“Class Passing”

Another name for “class passing” is “code shifting”. We saw President Obama do it when he addressed a primarily black audience at the memorial service for those killed at Mother Emanuel Church in Charleston in 2015. The rhythm of his language shifted ever so slightly, but enough. He led the group in singing Amazing Grace, something that fits perfectly with Black Church worship but would be unthinkable, for example, with the primarily white affluent crowd at the Roman Catholic Al Smith Charity dinner.

The Guardian has a really interesting piece about how those of us who’ve moved from one class to a higher one learn the norms and language of our new world. My father’s family were farmers; my grandfather lost his farm during the Depression. My father had two years of college but had to drop out because he ran out of money. His siblings were clearly working class: two small farmers, one who did shift work in a defense plant, and my Aunt Pauline who ran a small general store after the premature death of her school bus driver husband Max. My mother’s family were more financially successful, at least initially — grandfather Philip Halpin owned an elevator company that rivaled Otis. But he lost the business during the Depression because of his alcoholism, referred to by the Irish Catholic euphemism “pop’s spells.” The family fortunes declined precipitously. But my mother’s social class aspirations did not. As a young married woman, she aligned herself through the Women’s Club with ladies whose lives represented where she wanted to be, not necessarily where she and my father were. She taught us the language of middle class life. We never, like our New Jersey cousins, said things like, “How are you’s doing?” Actually, it came out more like, “Hower yiz doin’?” My smart as a whip Cousin Adrienne, who commuted to sophisticated New York to her office job at Mobil, talked like that even into adulthood. My sisters and I never did.

Jerry had a PhD when I married him, and he pulled me along to that level of academic achievement. We had a successful if small financial planning business, and now I am well and truly in a different class from the one in which I grew up. How did I learn the language and norms? I think I was less conscious of modeling than my mother was, although perhaps I didn’t need to be because she’d already walked that path and brought us along. I built my upper class identity along the lines of a successful business woman, a language with which I was readily comfortable. When I joined the tony Genesee Valley Club after Jerry died, I did so as a community business leader, not as a member of old Rochester gliterati — could never have convinced anyone I was that in any case. As chair of the board of the Women’s Foundation I crossed paths with old Rochester money, and quickly crossed swords with their expectation that things would be decided by them outside the meeting, then put into practice by me. I prevailed, but my personal relationships with those board members did not endure — I like to think I walked away first, not because I didn’t understand what they were asking me to do, but because I found the clubbiness and closed circle stifling.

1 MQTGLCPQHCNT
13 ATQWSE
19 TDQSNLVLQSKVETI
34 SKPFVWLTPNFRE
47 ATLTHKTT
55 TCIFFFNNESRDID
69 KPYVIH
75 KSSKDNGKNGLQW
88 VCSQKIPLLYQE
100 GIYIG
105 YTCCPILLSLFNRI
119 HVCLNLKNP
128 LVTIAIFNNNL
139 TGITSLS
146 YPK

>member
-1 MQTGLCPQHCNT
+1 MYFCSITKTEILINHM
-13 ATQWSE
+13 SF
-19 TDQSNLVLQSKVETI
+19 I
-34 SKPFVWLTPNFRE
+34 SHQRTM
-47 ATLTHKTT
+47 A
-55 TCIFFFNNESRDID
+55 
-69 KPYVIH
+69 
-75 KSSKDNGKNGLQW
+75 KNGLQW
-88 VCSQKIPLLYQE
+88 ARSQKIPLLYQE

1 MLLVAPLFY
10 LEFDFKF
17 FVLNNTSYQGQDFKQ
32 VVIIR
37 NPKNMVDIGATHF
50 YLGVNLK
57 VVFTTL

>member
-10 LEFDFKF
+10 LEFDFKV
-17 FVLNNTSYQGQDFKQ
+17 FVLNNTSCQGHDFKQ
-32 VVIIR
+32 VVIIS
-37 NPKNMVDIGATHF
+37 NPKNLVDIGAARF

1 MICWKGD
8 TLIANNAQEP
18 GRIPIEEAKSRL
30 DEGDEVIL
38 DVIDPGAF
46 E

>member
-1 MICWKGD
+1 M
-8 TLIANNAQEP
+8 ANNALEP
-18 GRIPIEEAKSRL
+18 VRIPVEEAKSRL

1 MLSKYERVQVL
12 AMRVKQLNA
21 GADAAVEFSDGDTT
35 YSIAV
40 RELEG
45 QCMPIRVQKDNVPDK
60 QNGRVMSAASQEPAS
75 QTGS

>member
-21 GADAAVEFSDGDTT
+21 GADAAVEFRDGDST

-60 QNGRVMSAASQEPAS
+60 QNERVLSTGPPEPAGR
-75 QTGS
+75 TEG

Obviously lots to think about here, and this article intrigued me. How about you? Have you moved up a notch or two — or down? How have you mastered the language and norms of where you are now?


6 thoughts on ““Class Passing”

  1. This week our book club is discussing Hillbilly Elegy. I suggested it and am leading the discussion. Upward mobility ( social, economic, and emotional) is a strong theme of JD Vance’s story, and your questions as well as those in the Guardian article gave me some additional ideas. Pam, if you are still holding off reading this book, I urge you to try it now. Forget that it was used to explain the backgrounds of Trump’s “base.” It’s just a very good and thoughtful story, and the realities of his mobility journey are both amusing and
    thought-provoking. And his loud, cussing grandmother was his incentive!

  2. for Phyllis: Wish I could be there for discussion! I will read the book, and let you know what I think. I am in early chapters of a book and have one next in line, but will get to Vance book after that.

  3. Was going to say the topic of class passing was being added to my list of topics for my visit! But saw what Phyllis had written. I read it, found it informative, but did not enjoy it. I like books, like movies, where I like the characters. I could not relate to the people /Vance wrote about and much as. I tried, I could not like them. I didn’t want to feel that way, but I did.

  4. for Ada: I had a similar reaction to the latest Arlie Russell Hochschild book about why the people of Louisiana continue to elect officials like Bobby Jindal who enact policies that make them sicker and poorer — the book is Strangers in their Own Land. I wanted to be more empathetic to the subjects of her research, but at the end of the day, I found them shortsighted and self-destructive.

  5. That book was recommended by several friends. Have my nook here in Cayman. When I finish my spy jag, I’ll download it.

  6. for Ada: I love Hochschild’s writing — all the way back to The Second Shift. And I think she is empathetic in presenting the viewpoints of the people she interviewed. That said, I think her subjects showed very black and white thinking, ie “we want jobs so we have to accept pollution”. No sense of “pollution that is a consequence of oil drilling can be offset by requiring companies to use mitigation strategies, and we can still have jobs”.

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